ANYONE LOOKING for a quick fix to major depression will be disappointed in the latest study results for the herb St. John's wort, published recently in the Journal of the American Medical Association. The study found that St. John's wort had no more success in relieving depression than a placebo.
To someone who has suffered from depression for decades as I have, the study results are no surprise. While scientists, psychiatrists and many depression sufferers are bent on finding the switch that will turn off those melancholy moods, they are missing the point. Depression will never lend itself to the quick fix. It is a complex condition whose roots often take years to grow. For that reason, depression takes time to heal.
While there are a score of healthy, natural depression relievers -- everything from brisk walks, yoga, meditation, hot baths and even shopping -- depression can only be healed by getting to its roots.
What bothers me about the fixation on the quick fix is that it diverts our attention from what has proven to work. Studies have shown that psychotherapy with a devoted, caring therapist heals depression.
People who rely solely on antidepressants are far more likely to relapse into depression once the medication is discontinued than people who go to therapy and stay in it for a while.
I am one of many people I know for whom psychotherapy definitely worked. Nearly 10 years ago when I sunk into a deep depression from my usual low-level funk, a friend suggested that I try short-term therapy.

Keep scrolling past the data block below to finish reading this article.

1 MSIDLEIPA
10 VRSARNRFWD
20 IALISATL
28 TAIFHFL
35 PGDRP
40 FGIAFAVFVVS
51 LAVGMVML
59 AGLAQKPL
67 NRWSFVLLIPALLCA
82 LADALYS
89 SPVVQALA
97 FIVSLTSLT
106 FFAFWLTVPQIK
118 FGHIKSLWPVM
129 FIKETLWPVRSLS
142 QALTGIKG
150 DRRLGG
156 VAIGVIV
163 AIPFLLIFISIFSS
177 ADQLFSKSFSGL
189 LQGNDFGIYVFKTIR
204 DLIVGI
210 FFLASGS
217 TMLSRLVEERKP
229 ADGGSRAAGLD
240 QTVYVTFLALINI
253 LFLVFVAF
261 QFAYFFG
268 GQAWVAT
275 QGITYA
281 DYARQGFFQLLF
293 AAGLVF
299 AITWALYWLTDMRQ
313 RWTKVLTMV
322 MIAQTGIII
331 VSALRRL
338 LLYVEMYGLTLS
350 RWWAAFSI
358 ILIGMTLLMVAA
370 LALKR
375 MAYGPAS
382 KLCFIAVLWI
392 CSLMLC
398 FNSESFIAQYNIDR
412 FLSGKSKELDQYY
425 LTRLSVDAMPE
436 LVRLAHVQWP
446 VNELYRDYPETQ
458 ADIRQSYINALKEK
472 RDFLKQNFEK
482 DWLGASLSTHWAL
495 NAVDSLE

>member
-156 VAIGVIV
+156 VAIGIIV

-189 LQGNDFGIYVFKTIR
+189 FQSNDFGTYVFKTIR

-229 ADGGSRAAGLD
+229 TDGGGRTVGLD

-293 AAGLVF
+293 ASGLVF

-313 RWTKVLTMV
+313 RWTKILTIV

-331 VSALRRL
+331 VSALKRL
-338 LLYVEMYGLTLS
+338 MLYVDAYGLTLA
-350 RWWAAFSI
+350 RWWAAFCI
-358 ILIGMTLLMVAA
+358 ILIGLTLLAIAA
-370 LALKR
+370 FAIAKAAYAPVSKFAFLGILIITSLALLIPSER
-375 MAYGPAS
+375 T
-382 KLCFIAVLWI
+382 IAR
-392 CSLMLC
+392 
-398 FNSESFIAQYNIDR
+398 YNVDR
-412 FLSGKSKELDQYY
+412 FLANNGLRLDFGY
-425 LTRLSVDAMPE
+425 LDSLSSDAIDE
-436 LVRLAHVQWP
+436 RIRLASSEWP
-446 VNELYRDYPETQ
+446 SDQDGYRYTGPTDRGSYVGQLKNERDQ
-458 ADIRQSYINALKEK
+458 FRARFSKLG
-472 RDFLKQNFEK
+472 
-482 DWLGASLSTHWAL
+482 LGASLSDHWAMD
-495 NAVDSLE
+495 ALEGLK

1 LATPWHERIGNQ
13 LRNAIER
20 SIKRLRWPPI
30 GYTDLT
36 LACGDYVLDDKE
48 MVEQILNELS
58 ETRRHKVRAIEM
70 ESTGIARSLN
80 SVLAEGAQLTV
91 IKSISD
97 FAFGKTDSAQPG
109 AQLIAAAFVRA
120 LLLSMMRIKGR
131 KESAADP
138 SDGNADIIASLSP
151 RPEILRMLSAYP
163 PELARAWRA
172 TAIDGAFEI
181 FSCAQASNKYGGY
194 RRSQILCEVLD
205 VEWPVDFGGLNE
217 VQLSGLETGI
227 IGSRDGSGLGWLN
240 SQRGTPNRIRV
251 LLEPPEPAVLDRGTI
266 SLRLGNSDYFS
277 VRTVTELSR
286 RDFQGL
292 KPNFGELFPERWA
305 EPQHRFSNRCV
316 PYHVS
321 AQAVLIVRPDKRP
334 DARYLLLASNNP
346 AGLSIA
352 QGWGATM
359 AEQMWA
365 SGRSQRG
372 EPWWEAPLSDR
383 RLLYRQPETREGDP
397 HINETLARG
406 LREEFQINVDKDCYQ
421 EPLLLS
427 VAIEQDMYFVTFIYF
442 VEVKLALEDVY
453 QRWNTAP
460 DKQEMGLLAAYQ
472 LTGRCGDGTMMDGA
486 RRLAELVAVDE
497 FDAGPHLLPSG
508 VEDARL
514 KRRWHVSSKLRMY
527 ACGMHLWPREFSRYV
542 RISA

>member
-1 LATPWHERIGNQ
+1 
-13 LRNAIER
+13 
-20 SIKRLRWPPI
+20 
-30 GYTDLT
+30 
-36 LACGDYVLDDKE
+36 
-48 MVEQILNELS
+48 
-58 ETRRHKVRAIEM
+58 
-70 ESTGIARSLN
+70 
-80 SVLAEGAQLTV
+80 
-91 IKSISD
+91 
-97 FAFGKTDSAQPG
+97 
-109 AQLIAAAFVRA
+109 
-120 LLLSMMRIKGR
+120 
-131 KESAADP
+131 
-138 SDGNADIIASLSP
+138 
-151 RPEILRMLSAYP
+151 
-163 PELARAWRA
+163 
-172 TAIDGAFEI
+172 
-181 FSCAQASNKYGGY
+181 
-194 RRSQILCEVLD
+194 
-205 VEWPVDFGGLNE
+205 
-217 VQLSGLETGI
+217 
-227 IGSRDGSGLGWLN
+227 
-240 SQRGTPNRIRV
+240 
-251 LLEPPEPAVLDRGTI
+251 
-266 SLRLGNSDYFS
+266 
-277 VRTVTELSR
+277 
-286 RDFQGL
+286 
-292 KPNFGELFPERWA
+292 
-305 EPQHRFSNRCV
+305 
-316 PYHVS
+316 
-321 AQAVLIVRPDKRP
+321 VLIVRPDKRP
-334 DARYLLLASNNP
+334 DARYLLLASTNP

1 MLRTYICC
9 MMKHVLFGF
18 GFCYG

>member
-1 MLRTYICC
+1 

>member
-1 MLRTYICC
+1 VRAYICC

Almost from the first session, my therapist, Barbara, helped me feel better. Therapy wasn't an instant cure -- I spent many more years in therapy -- but the sessions lifted my spirts and helped me change the self-defeating behaviors that were keeping me depressed. And that gave me hope.
I knew I would get better because, week after week, I did. In my years of healing, I learned a great deal about depression, its causes and how to heal it. I learned that healing long-term and serious depression takes a long-term and serious approach. I also learned that depression is a physical, emotional and spiritual condition, and to heal it, you must tend to each of those areas within yourself.
Finally, I learned that if you truly dedicate yourself to healing, you can transform your life. Rather than a curse, depression can, in fact, be a gift. Something as multifaceted, interesting and complex as depression probably never will be turned off by a miracle pill or herb. But for someone like me, who has benefited from depression's teachings, that is not such a bad thing.
Patty Somlo has recently completed a book, "Living With Depression: An Intimate Look Into One Woman's Retreat to Heal." She lives in Portland, Ore.